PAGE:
The strategy of Metsä Group is to integrate more industrial processes with the Kemi mill in future years and decades. At Äänekoski, these integrated processes include a pilot mill that produces wood-based textile fibres.
Competitors in softwood market pulp are outside EU
As regards the competition and the capacity of the market for pulp after the Kemi mill starts next year, Hämälä says he can only give guesses. The main competitors in softwood market pulp are in Canada, Chile and Russia, and to some extent in Sweden and Germany.
Hämälä says the volume of the global pulp market is clearly over 60 million tonnes, and it is affected by several varying factors, as regards both production and customers. Sometimes things may change quite rapidly.
’As we started with Äänekoski, we anticipated that the entry of a large new mill could lead to a momentary over-supply of pulp and a drop in prices. As it turned out, various situations came up around the world that led to a strong price rise.’ he notes.
’In calculating profitability, we look at the long-term trend price of pulp beyond cycles and short-term trends, and then calculate the profitability of our project against that.’
According to Hämälä, the rise in pulp prices is due to problems in several areas. Canada, an important producer of softwood market pulp, has experienced difficulties over the last eighteen months. Staring in the early 2000s, the country has been plagued by insect damage, leading to restrictions in timber use, and that is only part of the situation.
Russia has had problems with getting the equipment, machinery and other goods needed in the pulp industry from the Western countries. They’ve had difficulty in bringing normal volumes of products to the market.
’They’ve had bad weather, fires disrupting logistics, and considerable problems with technology at old mills. Disturbances in global logistics chains have caused difficulties in getting products to the market,’ Hämälä says.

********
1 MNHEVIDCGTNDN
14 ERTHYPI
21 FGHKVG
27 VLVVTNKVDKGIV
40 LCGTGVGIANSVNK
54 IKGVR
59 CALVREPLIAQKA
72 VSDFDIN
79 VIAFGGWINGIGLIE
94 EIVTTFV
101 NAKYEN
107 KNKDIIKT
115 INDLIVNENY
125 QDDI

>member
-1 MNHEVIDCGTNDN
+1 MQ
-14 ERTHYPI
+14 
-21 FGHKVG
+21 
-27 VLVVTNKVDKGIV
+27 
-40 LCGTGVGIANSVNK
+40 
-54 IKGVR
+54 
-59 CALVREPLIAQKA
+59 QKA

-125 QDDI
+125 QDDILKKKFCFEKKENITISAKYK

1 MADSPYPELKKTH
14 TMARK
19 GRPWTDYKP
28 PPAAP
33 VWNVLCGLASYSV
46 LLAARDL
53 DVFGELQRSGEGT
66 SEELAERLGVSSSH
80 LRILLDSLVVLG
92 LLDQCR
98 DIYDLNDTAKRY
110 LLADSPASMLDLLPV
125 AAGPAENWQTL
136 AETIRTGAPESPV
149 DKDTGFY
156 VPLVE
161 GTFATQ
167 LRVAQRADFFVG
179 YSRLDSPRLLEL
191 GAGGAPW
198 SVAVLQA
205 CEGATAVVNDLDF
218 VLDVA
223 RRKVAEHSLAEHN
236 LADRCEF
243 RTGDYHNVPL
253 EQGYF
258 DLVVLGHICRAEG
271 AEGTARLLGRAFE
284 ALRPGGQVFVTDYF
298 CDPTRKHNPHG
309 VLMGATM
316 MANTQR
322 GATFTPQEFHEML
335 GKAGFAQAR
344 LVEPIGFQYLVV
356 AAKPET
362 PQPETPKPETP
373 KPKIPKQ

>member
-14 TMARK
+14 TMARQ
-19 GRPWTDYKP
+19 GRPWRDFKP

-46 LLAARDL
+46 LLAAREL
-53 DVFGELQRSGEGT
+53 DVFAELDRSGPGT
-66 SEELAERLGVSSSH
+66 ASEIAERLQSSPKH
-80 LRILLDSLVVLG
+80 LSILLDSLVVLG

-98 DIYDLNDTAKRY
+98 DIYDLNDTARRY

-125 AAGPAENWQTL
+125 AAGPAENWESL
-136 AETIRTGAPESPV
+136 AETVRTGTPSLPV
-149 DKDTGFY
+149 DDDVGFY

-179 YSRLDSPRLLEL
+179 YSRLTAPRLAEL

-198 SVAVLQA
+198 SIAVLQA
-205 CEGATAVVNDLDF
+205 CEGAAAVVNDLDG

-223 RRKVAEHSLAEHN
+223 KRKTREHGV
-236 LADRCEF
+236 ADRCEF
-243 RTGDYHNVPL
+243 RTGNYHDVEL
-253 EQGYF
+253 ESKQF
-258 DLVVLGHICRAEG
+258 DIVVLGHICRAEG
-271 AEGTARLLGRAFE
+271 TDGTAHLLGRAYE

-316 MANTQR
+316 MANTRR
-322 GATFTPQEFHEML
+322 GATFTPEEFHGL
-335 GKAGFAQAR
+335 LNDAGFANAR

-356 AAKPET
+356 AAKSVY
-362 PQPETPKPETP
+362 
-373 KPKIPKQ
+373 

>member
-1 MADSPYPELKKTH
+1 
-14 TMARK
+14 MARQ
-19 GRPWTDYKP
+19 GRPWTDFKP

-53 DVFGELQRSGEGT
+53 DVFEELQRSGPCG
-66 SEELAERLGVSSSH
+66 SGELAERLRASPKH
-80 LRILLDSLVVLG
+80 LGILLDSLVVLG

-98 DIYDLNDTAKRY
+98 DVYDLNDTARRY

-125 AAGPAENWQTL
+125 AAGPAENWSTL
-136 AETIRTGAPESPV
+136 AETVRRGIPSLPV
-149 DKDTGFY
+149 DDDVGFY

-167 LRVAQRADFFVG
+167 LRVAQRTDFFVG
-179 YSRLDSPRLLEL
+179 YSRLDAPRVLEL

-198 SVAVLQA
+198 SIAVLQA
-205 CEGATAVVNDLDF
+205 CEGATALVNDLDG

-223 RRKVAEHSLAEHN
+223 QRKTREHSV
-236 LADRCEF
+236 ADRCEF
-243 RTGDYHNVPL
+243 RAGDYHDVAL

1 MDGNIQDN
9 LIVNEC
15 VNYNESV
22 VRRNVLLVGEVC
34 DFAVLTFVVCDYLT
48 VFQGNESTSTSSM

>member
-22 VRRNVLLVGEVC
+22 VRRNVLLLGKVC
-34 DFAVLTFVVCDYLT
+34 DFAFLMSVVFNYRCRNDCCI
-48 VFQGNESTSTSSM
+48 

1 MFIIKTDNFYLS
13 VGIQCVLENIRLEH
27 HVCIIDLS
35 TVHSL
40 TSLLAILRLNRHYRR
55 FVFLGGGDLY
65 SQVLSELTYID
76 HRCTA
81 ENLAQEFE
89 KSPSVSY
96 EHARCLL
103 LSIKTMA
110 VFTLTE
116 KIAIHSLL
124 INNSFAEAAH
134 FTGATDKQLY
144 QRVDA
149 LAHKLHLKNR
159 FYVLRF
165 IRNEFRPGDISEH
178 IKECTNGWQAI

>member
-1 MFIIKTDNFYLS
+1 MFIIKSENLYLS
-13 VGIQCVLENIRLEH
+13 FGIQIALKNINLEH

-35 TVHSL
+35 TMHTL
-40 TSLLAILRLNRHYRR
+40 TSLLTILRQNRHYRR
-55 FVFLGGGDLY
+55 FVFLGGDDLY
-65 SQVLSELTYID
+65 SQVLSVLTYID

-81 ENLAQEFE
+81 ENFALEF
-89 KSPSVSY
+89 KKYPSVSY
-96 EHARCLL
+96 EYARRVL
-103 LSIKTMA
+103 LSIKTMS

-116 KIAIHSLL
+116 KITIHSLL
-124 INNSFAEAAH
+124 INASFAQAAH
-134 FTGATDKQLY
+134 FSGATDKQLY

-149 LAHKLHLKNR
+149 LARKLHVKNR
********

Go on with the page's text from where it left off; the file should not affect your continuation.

The attack mounted by Russia on 24 February can also be seen in the sector.
’Russia has had problems with getting the equipment, machinery and other goods needed in the pulp industry from the Western countries. They’ve had difficulty in bringing normal volumes of products to the market,’ Hämälä says.
At the same time, demand for packaging materials and products for basic hygiene has been good.
’There’s a demand for fibre. That’s what creates balance on the markets,’ Hämälä says.
Competitors not regulated by EU
Ilkka Hämälä points out that their main competitors are outside the European Union and thus outside EU regulation. He considers the political regulation on forests a challenging exercise, due to pressures from several directions.
’Competence in forest policy lies with the member states, not with the Union, but Eu legislation imposes obligations and rules on forest use through numerous legislative projects. There are substantial challenges related to all restrictions and extra expenditure on forestry,’ says Hämälä.
We have the potential to make products that replace fossil economy, but to do that we need a raw material base. This is a debate that we carry on all the time both in Finland and in Europe.
He points out that at the same time, wood is needed in what is called the green transition.
’The markets need renewable materials and products to move away from the fossil economy. This is something we ought to succeed in communicating to EU decision-makers. We have the potential to make products that replace fossil economy, but to do that we need a raw material base. This is a debate that we carry on all the time both in Finland and in Europe,’ Hämälä says.
What would forest policy look like if you could decide?
’I would strive for consensus, a joint agenda to harmonize the different interests. I would draw up a national plan for the development of forestry, which would take into account climate, biodiversity and all the rest of it,’ Ilkka Hämälä replies.
’The key point would be to look for every means to improve forest growth in Finland and to solve the climate issues that way. We would carry on efficient forestry that would also take account of biodiversity. We would have forests with a broad mix of species and plenty of vitality, and protection measures that could be quite detailed,’ proposes the president and CEO of Metsä Group.
English translation: Heli Mäntyranta